Book Review: A Song Unheard by Roseanna M. White

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About the Book-

Willa Forsythe is both a violin prodigy and a top-notch thief, which makes her the perfect choice for a critical task at the outset of World War I–to secure a crucial cypher key from a famous violinist currently in Wales.

Lucas de Wilde has enjoyed the life of fame he’s won–until now, when being recognized nearly gets him killed. Everyone wants the key to his father’s work as a cryptologist. And Lukas feats that his mother and sister, who have vanished in the wake of the German invasion of Belgium, will pay the price. The only distraction he finds from his worry is in meeting the intriguing and talented Willa Forsythe.

But danger presses in from every side, and Willa knows what Lukas doesn’t–that she must betray him and find that key, or her own family could pay the same price his surely has.

My Review-

This book. THIS BOOK. If I’d thought I liked the first book in the series a lot, I LOVE this book! Well, considering the first book was about books, and the second one is about music, I’M SOLD.

I don’t really know why I waited so long to read this book: it was so sweet and fun to read! It follows Willa, the second oldest child in the family, and a lot of the characters from the first book came back make an appearance, which was so fun, and made it so coherent!

Like I said, I loved the first book, but I like this one even more than that one, because of the music. Being a musician myself, that absolute skILL Willa and Lukas have just resonates within me (no pun intended, hahaha). Also I may or may not have read this while I should have been studying for my AP Music Theory exam, and it was highkey convicting me all the way through, but I couldn’t juST PUT IT DOWN LIKE THAT?????

The romance was a bit heavier in this one than in the previous book, but it . . . just felt right. Sometimes romance feels rushed and thrown in for the sake of being thrown in, but this felt natural. *(There are some mentions of possible content warning stuff, but it was super clean overall)*

The side story, Margot (Lukas’ sister), was also so so intriguing to follow as well. Also, there was more wartime content, and if you know me, you know that I LOVE that kind of stuff.

Overall? THIS BOOK IS AMAZING. Read it (but in order). You will not be disappointed.

My Rating-

9/10 (closer to 9.5, since it’s higher than the 9 I gave A Name Unknown)

Things Liked-

  • Music!!!!
  • Wartime stuff
    (those two things right there have won my heart right over)
  • The family!
  • The side story line/cryptology bits were super interesting
  • buT whO iS mR V thO
  • So similar yet so different from the first book
  • The SASS
  • But that ending is perFECT though fight me
  • Also spiritual content

Things Didn’t Like-

  • A little romantic (the first few kisses were unwarrented), and I’m a big downer when it comes to romance

Thanks to Bethany House for providing me with a free physical copy of this book in exchange for my honest opinion; I was not required to provide a positive review.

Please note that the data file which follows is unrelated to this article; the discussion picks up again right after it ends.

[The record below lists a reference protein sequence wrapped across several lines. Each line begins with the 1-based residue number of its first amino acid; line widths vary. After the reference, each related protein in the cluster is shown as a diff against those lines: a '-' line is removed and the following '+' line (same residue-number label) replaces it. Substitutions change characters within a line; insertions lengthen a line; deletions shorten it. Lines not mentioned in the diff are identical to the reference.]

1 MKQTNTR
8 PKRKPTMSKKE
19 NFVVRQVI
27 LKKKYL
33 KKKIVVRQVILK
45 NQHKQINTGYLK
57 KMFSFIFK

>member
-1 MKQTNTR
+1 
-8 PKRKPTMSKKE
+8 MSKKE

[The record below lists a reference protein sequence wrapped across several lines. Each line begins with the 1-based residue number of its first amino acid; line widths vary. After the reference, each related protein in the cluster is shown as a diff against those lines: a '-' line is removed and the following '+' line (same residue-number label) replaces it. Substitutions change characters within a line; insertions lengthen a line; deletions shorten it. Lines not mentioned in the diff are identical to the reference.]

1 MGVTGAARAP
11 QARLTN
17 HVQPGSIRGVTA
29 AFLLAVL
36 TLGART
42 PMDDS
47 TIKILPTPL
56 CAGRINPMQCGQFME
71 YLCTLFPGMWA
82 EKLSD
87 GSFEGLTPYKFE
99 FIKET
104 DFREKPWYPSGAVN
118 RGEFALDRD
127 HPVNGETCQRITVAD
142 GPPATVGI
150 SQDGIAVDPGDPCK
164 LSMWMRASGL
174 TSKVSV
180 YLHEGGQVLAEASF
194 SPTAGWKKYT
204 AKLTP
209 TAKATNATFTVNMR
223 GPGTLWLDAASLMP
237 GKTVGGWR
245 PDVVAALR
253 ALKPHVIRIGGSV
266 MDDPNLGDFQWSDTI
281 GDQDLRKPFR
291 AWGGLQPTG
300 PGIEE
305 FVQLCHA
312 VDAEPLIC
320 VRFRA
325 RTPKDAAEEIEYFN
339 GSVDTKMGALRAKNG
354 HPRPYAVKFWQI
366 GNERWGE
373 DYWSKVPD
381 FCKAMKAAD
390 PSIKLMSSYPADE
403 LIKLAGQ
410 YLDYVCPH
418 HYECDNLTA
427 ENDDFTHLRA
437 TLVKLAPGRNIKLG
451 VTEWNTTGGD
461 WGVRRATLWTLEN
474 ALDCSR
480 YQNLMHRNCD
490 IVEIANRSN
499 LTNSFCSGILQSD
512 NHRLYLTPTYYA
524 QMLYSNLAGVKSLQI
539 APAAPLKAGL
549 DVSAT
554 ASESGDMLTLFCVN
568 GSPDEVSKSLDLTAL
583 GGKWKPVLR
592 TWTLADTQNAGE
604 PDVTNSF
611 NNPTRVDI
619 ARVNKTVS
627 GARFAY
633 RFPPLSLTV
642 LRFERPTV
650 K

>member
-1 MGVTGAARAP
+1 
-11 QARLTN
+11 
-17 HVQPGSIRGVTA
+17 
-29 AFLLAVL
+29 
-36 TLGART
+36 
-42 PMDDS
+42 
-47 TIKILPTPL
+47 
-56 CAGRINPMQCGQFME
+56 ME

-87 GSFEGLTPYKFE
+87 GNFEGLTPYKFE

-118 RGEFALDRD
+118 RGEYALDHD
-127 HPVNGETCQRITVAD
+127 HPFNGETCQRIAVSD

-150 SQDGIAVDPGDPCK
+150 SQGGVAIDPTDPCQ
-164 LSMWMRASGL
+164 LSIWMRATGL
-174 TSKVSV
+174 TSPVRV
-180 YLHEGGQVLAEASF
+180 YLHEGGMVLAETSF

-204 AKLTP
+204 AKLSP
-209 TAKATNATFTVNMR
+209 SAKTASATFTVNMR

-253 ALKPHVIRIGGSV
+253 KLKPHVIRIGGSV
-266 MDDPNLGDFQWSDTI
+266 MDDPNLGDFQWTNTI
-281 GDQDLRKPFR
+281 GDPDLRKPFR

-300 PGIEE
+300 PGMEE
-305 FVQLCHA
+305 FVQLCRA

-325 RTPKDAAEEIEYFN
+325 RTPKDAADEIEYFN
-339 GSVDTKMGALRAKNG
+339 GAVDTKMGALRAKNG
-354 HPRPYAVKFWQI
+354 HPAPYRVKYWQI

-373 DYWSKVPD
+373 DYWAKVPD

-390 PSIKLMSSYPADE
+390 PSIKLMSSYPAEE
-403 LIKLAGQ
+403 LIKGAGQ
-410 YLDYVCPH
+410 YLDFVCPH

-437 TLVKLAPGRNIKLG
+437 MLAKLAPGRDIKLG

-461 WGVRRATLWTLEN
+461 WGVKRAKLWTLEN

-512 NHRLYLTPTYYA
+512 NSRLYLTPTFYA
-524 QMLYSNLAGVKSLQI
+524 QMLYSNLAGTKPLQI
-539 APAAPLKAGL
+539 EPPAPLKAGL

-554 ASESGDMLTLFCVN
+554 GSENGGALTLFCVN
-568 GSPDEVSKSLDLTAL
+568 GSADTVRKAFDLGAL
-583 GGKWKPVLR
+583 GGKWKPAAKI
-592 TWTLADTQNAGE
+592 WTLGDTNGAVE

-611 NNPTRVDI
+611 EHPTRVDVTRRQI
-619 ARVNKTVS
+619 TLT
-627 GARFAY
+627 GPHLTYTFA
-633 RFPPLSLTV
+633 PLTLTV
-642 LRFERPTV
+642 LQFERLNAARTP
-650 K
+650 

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Book Review: The Captain’s Daughter by Jennifer Delamere

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About the Book-

When a series of circumstances beyond her control leaves Rosalyn Bernay alone and penniless in London, she chances upon a job backstage at a theatre putting on the most popular show in the city. A talented musician and singer, she feels immediately at home and soon becomes enthralled with the idea of pursuing a career on the stage. That is, as long as the shadows from her past don’t catch up with her.

After a hand injury forces Nate Moran from his army regiment in India, he returns home to London, a place that holds bitter memories. He agrees to fill in temporarily as a stagehand while his brother recuperates from a broken leg, but Nate is counting down the days until he can rejoin his regiment. His future is decided–until he meets a beautiful woman who has found a new lease on life in the very place Nate yearns to leave behind.

My Review-

I’ve had this book sitting on my shelf for a while now, and I finally buddy read it with my friend Mary (at least, up until I went and finished it before I was supposed to. #oops)

Both of the main characters I really liked: Rosalyn was really sweet (although clueless? like, vERY clueless?), and Nate is just sweet and cute and all thAT. Both of them have a really interesting backstory, which I enjoyed reading.

A lot of this book was set in the theatre, which I really liked as well. Seeing how the theatre tied everything together (also the charACTER DEVELOPMENT on Rosalyn’s part in the theatre thOUGH) was lots of fun, and also the theaTRE CAT. CAN I HAVE HIM???

One thing I was slightly confused about was the fact that the title and the cover really didn’t match what was IN the book? Like yes, Rosalyn is a captain’s daughter, but aside from that, it was literally never mentioned. I don’t know what’s going on.

All that being said, this book really was very sterotypical of Christian fiction: I’m rereading that post as I link it and it’s just like yup, check, check, that too, so if you want a brief synopsis, read that post lol.

All in all, it was a fun book. There is almost no brain power needed to read it, and it isn’t particularly memorable, but it was still a fun read!

My Ranking-

6/10

Things liked-

  • They were from George Mueller’s orphanage, how cool!
  • Theatre things
  • Nate (also Nate and his family) was so precious and lovely and bantery and I loved them

Things disliked-

  • that bit about a brothel. Like yes, I get why it was relevant . . . but there could have been better ways to do it?
  • very sterotypical

Thank you to Bethany House Publishers for sending me a free copy of this book in exchange for my honest review; I was not required to write a positive review.

Book Review: My Heart Belongs in San Francisco, California || Historical Fiction

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About the Book-

Journey now to San Francisco, California, of 1853 where…